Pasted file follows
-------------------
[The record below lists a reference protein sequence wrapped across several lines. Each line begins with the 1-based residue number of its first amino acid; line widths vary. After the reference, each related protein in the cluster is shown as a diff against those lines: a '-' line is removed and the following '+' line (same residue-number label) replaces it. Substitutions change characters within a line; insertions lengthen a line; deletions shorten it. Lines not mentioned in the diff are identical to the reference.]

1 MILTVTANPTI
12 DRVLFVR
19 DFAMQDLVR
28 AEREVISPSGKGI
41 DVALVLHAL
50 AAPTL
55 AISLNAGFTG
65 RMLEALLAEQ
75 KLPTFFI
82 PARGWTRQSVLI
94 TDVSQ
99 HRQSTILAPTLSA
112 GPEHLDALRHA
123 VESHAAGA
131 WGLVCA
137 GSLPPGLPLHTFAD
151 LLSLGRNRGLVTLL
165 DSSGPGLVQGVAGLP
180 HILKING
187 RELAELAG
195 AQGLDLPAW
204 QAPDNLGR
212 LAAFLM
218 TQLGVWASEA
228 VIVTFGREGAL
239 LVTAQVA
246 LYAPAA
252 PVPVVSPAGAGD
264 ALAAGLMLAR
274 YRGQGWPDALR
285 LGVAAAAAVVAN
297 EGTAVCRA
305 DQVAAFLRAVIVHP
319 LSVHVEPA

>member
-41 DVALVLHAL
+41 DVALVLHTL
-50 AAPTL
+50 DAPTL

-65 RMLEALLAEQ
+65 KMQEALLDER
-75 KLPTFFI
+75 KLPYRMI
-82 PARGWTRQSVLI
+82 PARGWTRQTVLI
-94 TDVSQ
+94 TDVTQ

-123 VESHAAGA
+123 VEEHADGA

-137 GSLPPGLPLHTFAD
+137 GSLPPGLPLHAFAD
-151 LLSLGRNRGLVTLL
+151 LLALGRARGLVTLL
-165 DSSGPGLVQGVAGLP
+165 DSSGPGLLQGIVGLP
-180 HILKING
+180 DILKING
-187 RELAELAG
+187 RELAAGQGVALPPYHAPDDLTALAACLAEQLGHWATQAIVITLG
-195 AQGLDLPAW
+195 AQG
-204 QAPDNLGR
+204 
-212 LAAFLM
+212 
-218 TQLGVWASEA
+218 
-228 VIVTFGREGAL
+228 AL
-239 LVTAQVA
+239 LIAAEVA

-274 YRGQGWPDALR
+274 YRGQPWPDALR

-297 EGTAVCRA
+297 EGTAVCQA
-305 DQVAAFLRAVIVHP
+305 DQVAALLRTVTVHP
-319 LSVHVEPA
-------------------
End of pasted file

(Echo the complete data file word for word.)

[The record below lists a reference protein sequence wrapped across several lines. Each line begins with the 1-based residue number of its first amino acid; line widths vary. After the reference, each related protein in the cluster is shown as a diff against those lines: a '-' line is removed and the following '+' line (same residue-number label) replaces it. Substitutions change characters within a line; insertions lengthen a line; deletions shorten it. Lines not mentioned in the diff are identical to the reference.]

1 MILTVTANPTI
12 DRVLFVR
19 DFAMQDLVR
28 AEREVISPSGKGI
41 DVALVLHAL
50 AAPTL
55 AISLNAGFTG
65 RMLEALLAEQ
75 KLPTFFI
82 PARGWTRQSVLI
94 TDVSQ
99 HRQSTILAPTLSA
112 GPEHLDALRHA
123 VESHAAGA
131 WGLVCA
137 GSLPPGLPLHTFAD
151 LLSLGRNRGLVTLL
165 DSSGPGLVQGVAGLP
180 HILKING
187 RELAELAG
195 AQGLDLPAW
204 QAPDNLGR
212 LAAFLM
218 TQLGVWASEA
228 VIVTFGREGAL
239 LVTAQVA
246 LYAPAA
252 PVPVVSPAGAGD
264 ALAAGLMLAR
274 YRGQGWPDALR
285 LGVAAAAAVVAN
297 EGTAVCRA
305 DQVAAFLRAVIVHP
319 LSVHVEPA

>member
-41 DVALVLHAL
+41 DVALVLHTL
-50 AAPTL
+50 DAPTL

-65 RMLEALLAEQ
+65 KMQEALLDER
-75 KLPTFFI
+75 KLPYRMI
-82 PARGWTRQSVLI
+82 PARGWTRQTVLI
-94 TDVSQ
+94 TDVTQ

-123 VESHAAGA
+123 VEEHADGA

-137 GSLPPGLPLHTFAD
+137 GSLPPGLPLHAFAD
-151 LLSLGRNRGLVTLL
+151 LLALGRARGLVTLL
-165 DSSGPGLVQGVAGLP
+165 DSSGPGLLQGIVGLP
-180 HILKING
+180 DILKING
-187 RELAELAG
+187 RELAAGQGVALPPYHAPDDLTALAACLAEQLGHWATQAIVITLG
-195 AQGLDLPAW
+195 AQG
-204 QAPDNLGR
+204 
-212 LAAFLM
+212 
-218 TQLGVWASEA
+218 
-228 VIVTFGREGAL
+228 AL
-239 LVTAQVA
+239 LIAAEVA

-274 YRGQGWPDALR
+274 YRGQPWPDALR

-297 EGTAVCRA
+297 EGTAVCQA
-305 DQVAAFLRAVIVHP
+305 DQVAALLRTVTVHP
-319 LSVHVEPA